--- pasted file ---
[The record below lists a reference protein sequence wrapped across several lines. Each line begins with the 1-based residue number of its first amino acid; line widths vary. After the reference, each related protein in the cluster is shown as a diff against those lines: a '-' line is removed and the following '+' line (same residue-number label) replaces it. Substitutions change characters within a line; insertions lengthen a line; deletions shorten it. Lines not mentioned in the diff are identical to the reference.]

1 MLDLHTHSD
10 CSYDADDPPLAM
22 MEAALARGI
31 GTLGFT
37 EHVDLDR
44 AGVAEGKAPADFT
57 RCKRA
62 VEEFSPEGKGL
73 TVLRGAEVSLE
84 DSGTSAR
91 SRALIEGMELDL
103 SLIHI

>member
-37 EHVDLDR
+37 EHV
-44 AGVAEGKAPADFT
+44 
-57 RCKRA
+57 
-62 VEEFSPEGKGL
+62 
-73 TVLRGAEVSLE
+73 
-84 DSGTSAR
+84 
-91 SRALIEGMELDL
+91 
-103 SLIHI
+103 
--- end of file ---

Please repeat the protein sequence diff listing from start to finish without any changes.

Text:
[The record below lists a reference protein sequence wrapped across several lines. Each line begins with the 1-based residue number of its first amino acid; line widths vary. After the reference, each related protein in the cluster is shown as a diff against those lines: a '-' line is removed and the following '+' line (same residue-number label) replaces it. Substitutions change characters within a line; insertions lengthen a line; deletions shorten it. Lines not mentioned in the diff are identical to the reference.]

1 MLDLHTHSD
10 CSYDADDPPLAM
22 MEAALARGI
31 GTLGFT
37 EHVDLDR
44 AGVAEGKAPADFT
57 RCKRA
62 VEEFSPEGKGL
73 TVLRGAEVSLE
84 DSGTSAR
91 SRALIEGMELDL
103 SLIHI

>member
-37 EHVDLDR
+37 EHV
-44 AGVAEGKAPADFT
+44 
-57 RCKRA
+57 
-62 VEEFSPEGKGL
+62 
-73 TVLRGAEVSLE
+73 
-84 DSGTSAR
+84 
-91 SRALIEGMELDL
+91 
-103 SLIHI
+103 